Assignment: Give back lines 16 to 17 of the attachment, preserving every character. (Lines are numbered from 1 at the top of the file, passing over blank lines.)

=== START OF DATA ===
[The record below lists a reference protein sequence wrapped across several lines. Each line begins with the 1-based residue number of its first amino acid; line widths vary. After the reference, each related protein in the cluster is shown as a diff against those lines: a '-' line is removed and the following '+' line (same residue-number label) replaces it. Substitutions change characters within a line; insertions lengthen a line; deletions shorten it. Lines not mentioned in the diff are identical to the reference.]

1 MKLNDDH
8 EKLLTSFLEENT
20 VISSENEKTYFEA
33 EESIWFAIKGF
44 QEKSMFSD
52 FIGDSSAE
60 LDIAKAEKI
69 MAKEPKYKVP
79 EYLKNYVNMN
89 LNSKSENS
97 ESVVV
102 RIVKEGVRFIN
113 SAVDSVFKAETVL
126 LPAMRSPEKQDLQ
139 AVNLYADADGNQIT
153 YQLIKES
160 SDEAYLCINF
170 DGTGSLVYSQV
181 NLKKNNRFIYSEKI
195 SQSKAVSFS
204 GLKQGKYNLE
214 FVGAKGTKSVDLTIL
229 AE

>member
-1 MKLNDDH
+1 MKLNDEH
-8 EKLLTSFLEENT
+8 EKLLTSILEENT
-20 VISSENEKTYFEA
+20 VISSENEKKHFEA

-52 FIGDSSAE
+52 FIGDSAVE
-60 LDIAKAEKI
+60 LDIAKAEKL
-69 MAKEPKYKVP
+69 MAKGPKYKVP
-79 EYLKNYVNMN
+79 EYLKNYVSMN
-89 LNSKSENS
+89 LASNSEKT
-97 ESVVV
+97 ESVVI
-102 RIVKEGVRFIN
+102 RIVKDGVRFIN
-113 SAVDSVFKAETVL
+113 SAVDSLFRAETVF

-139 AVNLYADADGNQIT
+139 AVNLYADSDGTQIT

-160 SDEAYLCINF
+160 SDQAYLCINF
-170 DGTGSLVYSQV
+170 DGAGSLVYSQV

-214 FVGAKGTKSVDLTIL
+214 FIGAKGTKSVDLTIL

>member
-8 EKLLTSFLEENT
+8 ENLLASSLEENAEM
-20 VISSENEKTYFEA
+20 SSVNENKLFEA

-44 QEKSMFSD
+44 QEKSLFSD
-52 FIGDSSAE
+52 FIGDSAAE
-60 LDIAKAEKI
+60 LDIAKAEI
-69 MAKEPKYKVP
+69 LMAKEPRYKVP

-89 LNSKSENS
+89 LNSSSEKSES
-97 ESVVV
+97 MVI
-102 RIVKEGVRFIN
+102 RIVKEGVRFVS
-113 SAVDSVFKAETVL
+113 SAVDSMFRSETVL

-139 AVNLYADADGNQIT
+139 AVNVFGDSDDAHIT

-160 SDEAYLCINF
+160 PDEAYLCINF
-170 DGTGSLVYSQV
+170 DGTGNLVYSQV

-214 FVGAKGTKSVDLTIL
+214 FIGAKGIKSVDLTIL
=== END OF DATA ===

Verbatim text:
139 AVNLYADADGNQIT
153 YQLIKES